Paid Book Reviews – Are they worth it?

Recently I received an email asking my opinion with regards to a certain “book review” site. The email came from an author, (a friend of mine) who  was unsure if it was worth paying for a book review. I had to be totally honest with my friend here; especially when the reviewer in question used the standard line “I would love to review your book…” within the pitch.

Perhaps my responses here lean towards the negative, but after nearly ten years in the writing world, I merely consider them realistic.

To Note: My opinions are not intended to dissuade indie authors from ‘seeking’ reviews. Reviews ARE without a doubt a very important element of an author’s career. They also help readers to judge their position when purchasing a title. I do, however, have some reservations  when it comes to ‘purchasing’ online reviews.

Below is the emailed response to my friend, which I thought it a good idea to print here for the benefit of others.


1. Book review sites online are ten to the dozen. The reviewer in question sounds like a genuinely nice girl, but does she have a leg in the book industry or an advantage within powerful media though? If I said “Ooh “Mel the Book Lover” reviewed my book,”  will the masses go wild then rush out to buy it? I think not.
Perhaps if it was Lorraine Kelly from Breakfast TV, or Ellen Degeneres..  (now we’re talking!) but Miss X  from Oregon… or wherever it is? No, I think not.

As you know, I used to review books for free, loads of them, for about two years, no-one ever paid me for that kinda thing. They would probably laugh if I asked. Why? Because you can acquire free reviews,  (bloggers, Goodreads and dozens of others, if you are bothered and try hard enough.)

My rule of thumb:

To pay hard earned cash for a full book review is to know that the reviewer/site is truly worth the cost, and if they are worth that cost – there is no question that it’ll be expensive today, even for half a book.

2. As far as I’m aware, Kirkus is the one place where mentioning an indie review can add some credibility to your book, and Kirkus took many years to build up their name brand to the point that it became more familiar and somewhat respected. Today they charge approx $500 per book, if not more. Still… go google and you’ll find that some authors question the efficacy in terms of a cost/results comparison.

3. If readers gauge that you have paid money for a review: it’s not so good. Aside from the fact that  Amazon won’t allow ‘paid’ reviews and are increasingly clamping down staunchly on anything they can sniff out as having been ‘paid for and posted to amazon’ by review sites. (Similarly reviews from Fiverr, Craigslist are not permitted. ) The crackdown is to ensure readers get as much unbiased feedback on their products as possible, which, hey,  is a really good thing! I don’t want to buy a book that has a semi-biased opinion because I stuffed the readers pocket with some cash – ever. I want books that have been read and reviewed by people that don’t have a clue who the author is and will speak his/her mind, no matter how good or bad.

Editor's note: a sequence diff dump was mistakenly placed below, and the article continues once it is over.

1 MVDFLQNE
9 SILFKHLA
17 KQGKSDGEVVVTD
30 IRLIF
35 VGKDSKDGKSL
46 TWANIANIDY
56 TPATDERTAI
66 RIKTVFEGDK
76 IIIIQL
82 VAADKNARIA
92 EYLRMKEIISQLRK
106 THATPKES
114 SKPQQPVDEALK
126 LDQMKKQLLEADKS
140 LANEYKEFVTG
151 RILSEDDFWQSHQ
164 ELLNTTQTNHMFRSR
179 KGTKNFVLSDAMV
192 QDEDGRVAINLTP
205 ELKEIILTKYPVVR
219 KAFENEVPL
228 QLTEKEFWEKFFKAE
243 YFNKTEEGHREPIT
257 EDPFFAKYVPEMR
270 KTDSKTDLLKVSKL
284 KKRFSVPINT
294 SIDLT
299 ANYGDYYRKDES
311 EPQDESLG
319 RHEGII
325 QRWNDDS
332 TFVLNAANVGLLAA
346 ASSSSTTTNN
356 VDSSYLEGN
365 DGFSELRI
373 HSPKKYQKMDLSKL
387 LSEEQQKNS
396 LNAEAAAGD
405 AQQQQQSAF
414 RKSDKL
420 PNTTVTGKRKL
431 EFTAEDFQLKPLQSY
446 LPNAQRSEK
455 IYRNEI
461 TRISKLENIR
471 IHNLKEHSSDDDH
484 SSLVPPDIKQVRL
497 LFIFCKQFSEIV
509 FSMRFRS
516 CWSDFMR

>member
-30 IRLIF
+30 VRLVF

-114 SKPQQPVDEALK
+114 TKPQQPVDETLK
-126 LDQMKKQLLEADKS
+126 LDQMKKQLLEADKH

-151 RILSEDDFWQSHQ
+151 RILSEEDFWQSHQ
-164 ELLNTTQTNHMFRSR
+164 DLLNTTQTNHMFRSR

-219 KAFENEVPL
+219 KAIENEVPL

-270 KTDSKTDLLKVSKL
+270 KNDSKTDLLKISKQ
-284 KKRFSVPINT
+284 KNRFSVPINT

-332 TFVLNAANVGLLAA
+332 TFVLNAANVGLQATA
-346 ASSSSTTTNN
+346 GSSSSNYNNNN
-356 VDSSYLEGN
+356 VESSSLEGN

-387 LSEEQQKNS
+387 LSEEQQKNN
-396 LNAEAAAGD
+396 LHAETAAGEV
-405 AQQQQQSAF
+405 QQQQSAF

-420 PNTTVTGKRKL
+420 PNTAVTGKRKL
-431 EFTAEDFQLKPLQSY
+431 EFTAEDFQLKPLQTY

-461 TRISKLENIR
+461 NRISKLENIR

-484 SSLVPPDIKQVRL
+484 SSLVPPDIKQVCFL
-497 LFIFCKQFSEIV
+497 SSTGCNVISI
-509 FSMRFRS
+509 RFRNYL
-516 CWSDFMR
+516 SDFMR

Consider too that a reader will act more favourably towards a ‘natural’ review which is of more interest to the general public. I don’t believe general readers want a run down/re-hash of a book’s plot, climax, denouement, etc, they want to know how a book made another reader feel. It can be a simple sentence left by Joe Bloggs that nudges a reader to hit the BUY button.  On average it works better than two pages of an in-depth editorial review that the reader isn’t interested in.

4. The site has a genuine policy of refunding for books they do not like which is a respectable philosophy! You won’t have your book trashed on their  own pages at least – and at a price.

5. I get lots of emails from individuals/sites telling me that they’d love to review my books. Of course they can word it how they please; I know it’s still a mailshot, and sure business is business, that’s fair enough, but without $$$ in the equation you’ll see that love evaporate pretty quickly.  That said: if they are really good at reviewing books, and you are willing to pay the cash, that’s fine and totally your prerogative.

6. Sales Perspective: I do not believe that one review, however discerning it may be, can make an effective enough hit on a sales graph, (unless it comes from top media of course). I have tons of good reviews, but wait… so do thousands of other books. Remember, a reader’s choice is infinite. Gathering timely reviews ( fairly balanced and natural) will most definitely get your graphs moving upward, but I have never seen a spike in sales on the back of one review alone.

7. It doesn’t matter if Mike, Karen, or Maggie from Liverpool reviewed my book…. reviews are not the singular biggest effective marketing ploy anymore. For good effect they  must be consistently dripped in to a continuous and (often expensive) marketing campaign by actual marketing savvy people, including wherever possible, radio/TV/posters on shop windows etc.

Why do  Penguin/ Hodder/ Bloomsbury/ Harper..  etc have the biggest clout of all when it comes to selling and marketing? They spend thousands to earn it.

Sure, my friend, the reviewer is doing nothing ‘wrong’ per se, she is probably making a few bucks on her site, and good for her, though I’d say mainly on the back of her reputation and honesty, coupled with the undampening halo of most indie authors innocent enthusiasm. She  fits “somewhere.”

Bottom Line: Keep seeking reviews: just be wise about the sources.

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